A day before her mother, Nancy Pelosi, was again sworn in as speaker of the U.S. House of Representatives, Alexandra Pelosi tossed out a slab of red meat to the ravenous national press about the veteran Democratic congresswoman from California:
“She’ll cut your head off and you won’t even know you’re bleeding. That’s all you need to know about her. No one ever won betting against Nancy Pelosi. She’s persevered. You’ve got to give her credit. No matter what you think of her, you have to give her credit. Think about all those presidents she’s endured, right? The Bushes, the Clintons. She’s been through it all.”
Alexandra Pelosi was wrong on one count. There is someone whose head was cut off and he knew he was bleeding all over the floor of the Rotunda.
Mahoning Valley Congressman Tim Ryan has the distinction of taking on Pelosi not once, but twice, and being vanquished both times.
Ryan, who began his ninth two-year term on Thursday, had to sit in the House chamber and watch the most powerful Democrat in the country taking the oath of office as speaker. Pelosi originally held the gavel of power from 2007 through 2010 as first woman in the history of this nation to occupy the speaker’s chair. Republicans took back control of the House in 2011, but in the general election last November, the GOP suffered major losses. Voters clearly wanted divided government. Republicans still control the Senate.
Republican President Donald Trump has been in office for two years and is expected to seek re-election in 2020.
But Congressman Ryan, who represents one of the most Democratic districts in the country, decided to shake up the party by challenging Pelosi for minority leader in 2016. He threw his hat in the ring for the position and attracted national political and media attention. He appeared on every major television news show and received front-page coverage from newspapers around the country.
The congressman from the 13th District argued that Pelosi and other party leaders in the House had lost touch with rank and file Democrats and had become political lightning rods in Middle America. He insisted that his challenge of Pelosi was not personal, but he didn’t pull any punches as he attempted to unseat her.
But then the caucus met and the nation’s attention was drawn to Capitol Hill.
When the final tally was announced, it became clear that Pelosi still wielded tremendous power among Democrats. She crushed Ryan 134-63 votes.
Even so, the Valley congressman, who once worked as an intern for one of the most powerful politicians in the history of this region, James A. Traficant Jr., was undaunted by his stunning defeat. Traficant served in Congress for 17 years before being sent to federal prison for seven-plus years after being convicted of using his public position for personal gain. He died in 2014.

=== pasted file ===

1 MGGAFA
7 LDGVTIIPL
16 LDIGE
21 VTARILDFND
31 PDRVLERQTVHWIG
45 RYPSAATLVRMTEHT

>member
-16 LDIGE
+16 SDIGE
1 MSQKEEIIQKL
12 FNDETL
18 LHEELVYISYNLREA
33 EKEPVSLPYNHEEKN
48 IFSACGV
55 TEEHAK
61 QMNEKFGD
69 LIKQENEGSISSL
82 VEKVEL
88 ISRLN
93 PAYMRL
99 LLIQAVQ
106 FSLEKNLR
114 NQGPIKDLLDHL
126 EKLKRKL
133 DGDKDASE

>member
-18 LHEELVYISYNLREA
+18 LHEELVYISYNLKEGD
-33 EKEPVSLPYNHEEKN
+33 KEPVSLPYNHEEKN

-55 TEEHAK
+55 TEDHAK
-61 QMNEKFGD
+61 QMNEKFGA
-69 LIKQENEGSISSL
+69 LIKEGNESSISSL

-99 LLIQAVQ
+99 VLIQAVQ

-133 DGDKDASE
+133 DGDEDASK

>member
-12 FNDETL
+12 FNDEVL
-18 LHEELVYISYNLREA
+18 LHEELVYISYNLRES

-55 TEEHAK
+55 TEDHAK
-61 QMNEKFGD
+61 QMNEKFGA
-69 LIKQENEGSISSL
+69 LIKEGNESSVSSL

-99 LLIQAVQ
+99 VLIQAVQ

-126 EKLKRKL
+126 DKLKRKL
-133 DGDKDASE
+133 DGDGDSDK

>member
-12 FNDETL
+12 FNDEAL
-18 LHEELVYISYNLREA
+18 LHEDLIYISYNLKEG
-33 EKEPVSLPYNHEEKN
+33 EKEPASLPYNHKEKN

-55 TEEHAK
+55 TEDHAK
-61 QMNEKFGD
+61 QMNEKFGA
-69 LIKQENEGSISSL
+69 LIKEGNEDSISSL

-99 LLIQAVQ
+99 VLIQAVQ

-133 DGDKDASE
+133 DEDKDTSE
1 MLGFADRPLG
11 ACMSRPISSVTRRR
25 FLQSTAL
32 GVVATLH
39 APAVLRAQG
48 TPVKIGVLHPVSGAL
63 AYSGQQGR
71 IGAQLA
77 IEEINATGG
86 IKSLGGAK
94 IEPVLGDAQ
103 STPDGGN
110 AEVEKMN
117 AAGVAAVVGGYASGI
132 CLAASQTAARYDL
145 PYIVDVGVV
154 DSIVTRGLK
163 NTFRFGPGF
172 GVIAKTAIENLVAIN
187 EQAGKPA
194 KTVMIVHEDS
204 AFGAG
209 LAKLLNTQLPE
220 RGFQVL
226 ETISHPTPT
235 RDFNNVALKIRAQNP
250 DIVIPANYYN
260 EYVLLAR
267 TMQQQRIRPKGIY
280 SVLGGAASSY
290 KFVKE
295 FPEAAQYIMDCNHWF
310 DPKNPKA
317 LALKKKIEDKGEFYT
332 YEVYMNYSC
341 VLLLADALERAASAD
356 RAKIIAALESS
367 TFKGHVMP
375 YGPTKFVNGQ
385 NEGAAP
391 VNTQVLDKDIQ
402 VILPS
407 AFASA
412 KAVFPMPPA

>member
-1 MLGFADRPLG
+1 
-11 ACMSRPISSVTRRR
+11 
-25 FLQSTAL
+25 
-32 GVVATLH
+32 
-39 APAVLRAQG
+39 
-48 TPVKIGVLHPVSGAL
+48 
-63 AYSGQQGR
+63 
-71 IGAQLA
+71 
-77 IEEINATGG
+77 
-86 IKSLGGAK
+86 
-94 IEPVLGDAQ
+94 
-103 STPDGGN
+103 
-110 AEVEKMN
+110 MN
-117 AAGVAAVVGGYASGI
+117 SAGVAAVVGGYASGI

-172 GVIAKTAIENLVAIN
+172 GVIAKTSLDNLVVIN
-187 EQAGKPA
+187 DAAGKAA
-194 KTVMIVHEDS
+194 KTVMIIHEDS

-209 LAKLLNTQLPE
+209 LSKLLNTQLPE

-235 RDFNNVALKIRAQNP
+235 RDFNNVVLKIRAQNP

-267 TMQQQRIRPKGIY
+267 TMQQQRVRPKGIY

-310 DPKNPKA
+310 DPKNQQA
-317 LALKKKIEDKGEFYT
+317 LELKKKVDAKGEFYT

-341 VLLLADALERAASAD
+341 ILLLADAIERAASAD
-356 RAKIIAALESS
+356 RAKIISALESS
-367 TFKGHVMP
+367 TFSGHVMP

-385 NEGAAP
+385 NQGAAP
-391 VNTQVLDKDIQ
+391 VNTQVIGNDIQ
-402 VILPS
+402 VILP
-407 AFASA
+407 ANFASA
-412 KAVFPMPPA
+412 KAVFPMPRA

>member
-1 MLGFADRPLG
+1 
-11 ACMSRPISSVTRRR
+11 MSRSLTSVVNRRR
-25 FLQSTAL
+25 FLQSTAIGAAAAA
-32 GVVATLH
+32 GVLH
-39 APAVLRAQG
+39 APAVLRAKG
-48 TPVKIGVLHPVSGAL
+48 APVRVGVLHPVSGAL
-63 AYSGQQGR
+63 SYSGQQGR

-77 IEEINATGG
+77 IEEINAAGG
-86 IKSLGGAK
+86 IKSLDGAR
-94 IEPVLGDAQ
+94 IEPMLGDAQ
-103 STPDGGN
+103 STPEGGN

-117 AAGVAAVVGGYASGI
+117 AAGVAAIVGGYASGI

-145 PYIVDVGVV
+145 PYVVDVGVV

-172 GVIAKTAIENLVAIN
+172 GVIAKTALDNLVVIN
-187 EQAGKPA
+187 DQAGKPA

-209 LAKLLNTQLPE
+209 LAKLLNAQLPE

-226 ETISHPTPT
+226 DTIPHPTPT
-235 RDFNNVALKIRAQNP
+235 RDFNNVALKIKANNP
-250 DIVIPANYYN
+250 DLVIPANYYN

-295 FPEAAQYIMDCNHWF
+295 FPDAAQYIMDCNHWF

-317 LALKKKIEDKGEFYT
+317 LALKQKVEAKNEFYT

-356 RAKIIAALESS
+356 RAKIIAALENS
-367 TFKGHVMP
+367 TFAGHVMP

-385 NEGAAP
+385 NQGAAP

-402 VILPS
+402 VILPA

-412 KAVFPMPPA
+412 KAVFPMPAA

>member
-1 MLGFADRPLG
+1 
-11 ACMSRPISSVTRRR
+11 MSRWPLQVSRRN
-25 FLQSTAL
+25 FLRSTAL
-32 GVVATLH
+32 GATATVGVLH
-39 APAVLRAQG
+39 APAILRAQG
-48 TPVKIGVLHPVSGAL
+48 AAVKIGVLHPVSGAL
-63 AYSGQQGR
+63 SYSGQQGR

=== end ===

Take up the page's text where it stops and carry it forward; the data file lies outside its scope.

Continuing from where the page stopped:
Two months ago, Ryan and 15 other members of the incoming Congress sent a letter to their colleagues saying they were committed to changing the leadership in the House following significant victories nationwide.
Many members of this year’s freshman class repudiated Pelosi during the election because Republicans made her an issue in congressional races around the country. The GOP pounded away at her negatives and used her “California liberal” political pedigree as weapon.
In the letter, Ryan and his cohorts conceded that Pelosi had accomplished much as leader of the Democratic caucus, but contended that the results of the election were a clarion call for a change in the party’s leadership.
“Our majority came on the backs of candidates who said that they would support new leadership because voters in hard-won districts, and across the country, want to see real change in Washington,” the letter stated. “We promised to change the status quo, and we intend to deliver on that promise.”
Indeed, their pledge to take the fight to the floor of the House during the roll call for speaker kept the story on the front burner.
But then reality smacked the Valley congressman in the face. Pelosi launched a counterattack and soon the opposition began to crumble.
Ryan, realizing that she had the votes to win, sought to make a deal. He agreed to support Pelosi in return for her pledge to serve two terms as speaker.
On Wednesday, a day before the vote, Ryan appeared on MSNBC’s “Morning Joe” and admitted that House Democrats were “absolutely” united behind Pelosi.
Here’s how one news story characterized what occurred:
“ … Pelosi peeled away the skeptics, flipping ‘no’ votes to the ‘yes’ column, sometimes in a matter of days. Some were given lead positions on their legislative priorities, even a gavel of their own to chair special panels.
“And Pelosi gave a little, too, promising, at 78, to serve no more than four years in leadership, making way for the next generation.”
In the end, when the votes by Democrats and Republicans in the House were counted, Pelosi garnered 220 to 192 for Republican Kevin McCarthy.
How did Pelosi, the political trailblazer, overcome the challenge from Ryan and others? She revealed the secret of her success during a television interview: She has finessed the art of counting votes.
It’s a lesson U.S. Rep. Ryan, who may be contemplating a bid for the Democratic nomination for president, would do well to learn.